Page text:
PETRIFIED FOREST NATIONAL PARK, Arizona Can you read these headlines, still posted on Newspaper Rock for all the world to see a millennia after they were etched in stone? Self expression is one of our most fiercely defended American values, a newly released survey of Americans has found, and that truth has extremely deep roots these ancient etchings suggest.
Historians for the National Park Service agree that these shapes and symbols, painstakingly made about 1,000 years ago, amount to what we’d see on a newspaper front page today: reports on major weather cycles, movements of game, public safety and important celebrations. This particular collection on several huge boulders is called Newspaper Rock. The publishing process required talented eyes and hands. Many stone surfaces in this region naturally developed a dark varnish, perfect for early natives to peck at with small, hand-held, pointed rocks, one dot at a time, until an underlying lighter tone was revealed. Snakes, dogs, mysterious figures and rake-shaped rainstorms were incised here along with swirling shapes and hundreds of figures no one can decipher anymore.
Not much has changed in Americans’ strong desire to publicly voice our viewpoints, according to a new nationwide survey released this month by Dr. Wayne Baker at the University of Michigan’s Institute for Social Research. “The U.S. is distinctive among nations around the world because of our unique blend of a very strong importance placed on religion coupled with a very strong desire for self expression,” Baker said.
In a time of widespread anxiety and political feuding, the right of self expression is one of the few things on which we all agree. In Baker’s survey, 92 percent of respondents define American freedom as “being able to express unpopular ideas without fear for my safety.” In response to another question, 94 percent agreed that “if I oppose some U.S. policies, it is because I want to improve my country.” The survey has a margin of error of plus or minus 5 percentage points.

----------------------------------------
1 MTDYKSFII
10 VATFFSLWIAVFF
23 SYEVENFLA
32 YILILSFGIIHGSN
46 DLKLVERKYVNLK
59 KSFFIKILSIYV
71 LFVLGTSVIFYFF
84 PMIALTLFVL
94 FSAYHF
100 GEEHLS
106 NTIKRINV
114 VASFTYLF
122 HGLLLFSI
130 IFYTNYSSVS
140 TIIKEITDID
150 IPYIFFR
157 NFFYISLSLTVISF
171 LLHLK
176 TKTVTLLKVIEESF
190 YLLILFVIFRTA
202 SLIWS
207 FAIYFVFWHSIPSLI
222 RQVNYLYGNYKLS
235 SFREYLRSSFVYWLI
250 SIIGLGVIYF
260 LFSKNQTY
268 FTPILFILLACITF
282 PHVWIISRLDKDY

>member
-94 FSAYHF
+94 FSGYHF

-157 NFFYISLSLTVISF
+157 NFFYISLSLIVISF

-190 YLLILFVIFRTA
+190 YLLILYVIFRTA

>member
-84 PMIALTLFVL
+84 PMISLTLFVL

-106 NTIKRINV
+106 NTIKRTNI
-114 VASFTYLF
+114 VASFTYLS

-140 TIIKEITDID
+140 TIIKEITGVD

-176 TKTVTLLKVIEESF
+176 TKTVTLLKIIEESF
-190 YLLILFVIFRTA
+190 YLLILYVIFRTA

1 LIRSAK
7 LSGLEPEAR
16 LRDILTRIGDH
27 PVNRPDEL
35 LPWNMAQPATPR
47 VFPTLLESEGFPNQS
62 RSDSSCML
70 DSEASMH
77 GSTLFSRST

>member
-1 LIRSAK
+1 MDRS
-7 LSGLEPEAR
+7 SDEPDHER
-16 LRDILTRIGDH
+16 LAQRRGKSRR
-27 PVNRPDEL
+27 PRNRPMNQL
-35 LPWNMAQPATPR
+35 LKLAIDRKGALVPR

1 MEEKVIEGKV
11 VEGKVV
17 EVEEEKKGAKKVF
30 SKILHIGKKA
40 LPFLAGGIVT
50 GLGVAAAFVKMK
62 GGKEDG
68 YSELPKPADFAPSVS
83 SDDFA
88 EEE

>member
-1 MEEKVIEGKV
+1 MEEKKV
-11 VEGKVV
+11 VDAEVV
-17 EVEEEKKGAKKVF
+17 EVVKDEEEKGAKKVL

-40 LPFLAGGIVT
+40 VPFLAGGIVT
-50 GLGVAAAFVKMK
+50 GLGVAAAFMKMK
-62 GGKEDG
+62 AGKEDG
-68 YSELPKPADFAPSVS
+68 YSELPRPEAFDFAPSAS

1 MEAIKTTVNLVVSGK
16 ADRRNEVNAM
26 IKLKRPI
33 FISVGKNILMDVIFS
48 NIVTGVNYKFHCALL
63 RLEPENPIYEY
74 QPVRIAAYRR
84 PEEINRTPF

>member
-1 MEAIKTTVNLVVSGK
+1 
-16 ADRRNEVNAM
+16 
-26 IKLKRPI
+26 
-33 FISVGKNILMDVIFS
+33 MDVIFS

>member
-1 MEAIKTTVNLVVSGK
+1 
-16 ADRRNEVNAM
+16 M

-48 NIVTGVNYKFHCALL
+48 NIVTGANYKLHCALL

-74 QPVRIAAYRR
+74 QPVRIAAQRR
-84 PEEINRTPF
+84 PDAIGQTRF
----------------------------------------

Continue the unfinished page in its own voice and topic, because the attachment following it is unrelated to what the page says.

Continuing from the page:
As our American journey turned east this week from Los Angeles along the historic Route 66, we found one example after another of self expression in signs, songs and roadside attractions, but none as old as Newspaper Rock. At the Grand Canyon, we found Americans celebrating self expression at every outlook along the South Rim, spending as much time tapping handheld devices as they spent peering into the vast canyon.
We’re part of global transformation in expression. In early 2011, the world will close out our first handheld decade. The year 2001 is best remembered in the U.S. for the terrorist attacks on 9/11/2001, but it also marked the birth of iTunes and the iPod. The first BlackBerry, delivering wireless email to our palms, arrived in 2002; the iPhone in 2007. And the iPad now is in the hands of millions of Americans just months after its release. We’re not alone. Iranian protesters Tweeted their plight. More than half of Africans use cell phones, a technology expanding faster than water treatment or full-scale electric networks on that continent. Third-world phone users recharge from motorcycles and gas-powered generators. In some areas of Asia, especially Singapore, people own an average of more than two handheld devices.